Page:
Procurement departments must be prepared for constant fire-fighting

Procurement departments must be prepared for constant fire-fighting

In the highly dynamic and volatile market “Procurement departments must be prepared for constant fire-fighting”.

Heading towards the real-time economy, digitally integrating existing procurement processes is on the mid-term agenda of all major procurement organizations, estimates Procurement Expert Daniel Weise, Partner & Managing Director at Boston Consulting Group, Dusseldorf. How do the different regions and markets differ when you see the world from the procurement’s domain? Let’s hear Weise:


The world has been highly dynamic and volatile over the last decade, and we have witnessed dramatically different developments in different regions and in different industries. The crisis mode seems to be going from one country to another almost overnight – just remember the financial crisis in Greece, the Ukraine/Russia conflict and the resulting sanctions, or the stalling growth of China. Therefore procurement departments must be prepared for constant fire-fighting.

The economic environment varies considerably by country and region. Procurement departments in the US and Europe are generally more mature, whilst in Asia Pacific they have been sometimes just recently established. Thus, for Asian procurement departments the topics of gaining spend transparency, automation, centralization and proper stakeholder engagement are the major themes. For the more mature procurement organizations in the US and Europe expansion into new activities, such as Supplier Collaboration, will become a main topic along with maintaining a strong savings pipeline and improving efficiency.

In the mature markets, companies are also finding ways to incent cross-functional collaboration between procurement and other departments. Projects to introduce e-invoicing are good examples of such collaboration – between procurement, finance, accounting and IT – but it does not stop there. Procurement can foster cross-departmental collaboration for instance in the development process of new products in technology companies: drive design improvements and design-to-value, also together with the suppliers, and provide should-cost analysis. In manufacturing, the focus can be on throughput time optimization together with strategic suppliers.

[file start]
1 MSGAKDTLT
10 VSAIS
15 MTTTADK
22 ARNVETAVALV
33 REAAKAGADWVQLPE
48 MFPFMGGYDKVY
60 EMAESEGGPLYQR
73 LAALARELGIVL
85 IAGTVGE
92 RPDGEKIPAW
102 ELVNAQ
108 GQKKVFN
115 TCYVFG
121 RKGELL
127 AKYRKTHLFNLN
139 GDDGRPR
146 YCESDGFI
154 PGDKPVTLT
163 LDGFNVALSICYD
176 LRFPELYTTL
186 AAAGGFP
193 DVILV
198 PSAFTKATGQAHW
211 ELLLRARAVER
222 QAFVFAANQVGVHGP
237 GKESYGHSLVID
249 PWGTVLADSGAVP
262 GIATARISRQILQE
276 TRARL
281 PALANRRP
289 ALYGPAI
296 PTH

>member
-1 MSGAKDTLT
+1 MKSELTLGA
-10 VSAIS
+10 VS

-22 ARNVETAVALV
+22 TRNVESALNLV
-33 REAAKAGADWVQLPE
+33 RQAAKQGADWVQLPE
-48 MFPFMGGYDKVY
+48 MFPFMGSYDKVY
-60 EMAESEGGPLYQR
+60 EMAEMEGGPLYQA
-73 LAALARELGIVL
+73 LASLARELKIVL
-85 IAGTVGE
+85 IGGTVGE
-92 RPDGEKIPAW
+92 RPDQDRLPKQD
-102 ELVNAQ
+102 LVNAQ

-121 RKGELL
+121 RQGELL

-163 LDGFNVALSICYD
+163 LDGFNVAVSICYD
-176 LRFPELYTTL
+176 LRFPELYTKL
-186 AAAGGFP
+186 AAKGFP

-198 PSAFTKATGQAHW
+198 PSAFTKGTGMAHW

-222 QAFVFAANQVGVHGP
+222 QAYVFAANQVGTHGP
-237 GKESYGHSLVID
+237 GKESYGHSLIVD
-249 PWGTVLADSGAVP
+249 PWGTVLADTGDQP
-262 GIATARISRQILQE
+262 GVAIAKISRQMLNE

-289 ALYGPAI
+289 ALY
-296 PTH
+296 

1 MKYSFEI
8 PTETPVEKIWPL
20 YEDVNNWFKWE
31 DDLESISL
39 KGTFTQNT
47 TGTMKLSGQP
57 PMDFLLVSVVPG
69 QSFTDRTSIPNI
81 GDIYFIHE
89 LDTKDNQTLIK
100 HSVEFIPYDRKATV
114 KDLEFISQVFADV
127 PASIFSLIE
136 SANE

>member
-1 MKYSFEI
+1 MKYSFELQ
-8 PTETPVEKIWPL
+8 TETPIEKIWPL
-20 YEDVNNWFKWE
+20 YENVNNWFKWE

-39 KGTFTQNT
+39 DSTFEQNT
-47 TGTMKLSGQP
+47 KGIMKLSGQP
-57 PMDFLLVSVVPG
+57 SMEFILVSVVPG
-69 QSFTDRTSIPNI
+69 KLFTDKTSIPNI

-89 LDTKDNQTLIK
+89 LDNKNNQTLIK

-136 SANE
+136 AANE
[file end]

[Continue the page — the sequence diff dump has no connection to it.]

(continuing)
In the procurement function itself, the main drivers for the development of the digital and real-time economy are mostly transactional order systems that are fully digitized. The category management related processes are based on isolated IT tools at best. This brings the opportunity to also automate sourcing-related processes in the area of category management. In the past, only parts of the sourcing related processes were IT supported, for example in Spend Management, eTendering/eAuctions, Contract Management, Supplier Relationship Management and Savings Tracking. Of course, paper-based, non-integrated process flows and a lack of standards lead to significantly increased documentation workload. Moving IT procurement processes to one platform or at least digitally integrating existing processes with well-defined interfaces is a mid-term priority for all major procurement organizations today.

The same is true for many processes within the wider corporation and in the interface with the customers, where procurement additionally plays a vital role in supporting its internal customers to bring digital solutions in-house. One practical example is the supplier interface into the company after implementation of a contract. Internal customers expect ordering systems that have customer friendly ‘Amazon-like’ user interfaces. The matching of invoices with orders should be automatic. Furthermore, eInvoicing is a growing theme in Accounting and Procurement, especially if one considers the high process cost of handling a paper invoice.


READ MORE of Daniel Weise’s answers: Wanted: new talents and the cross-functional approach.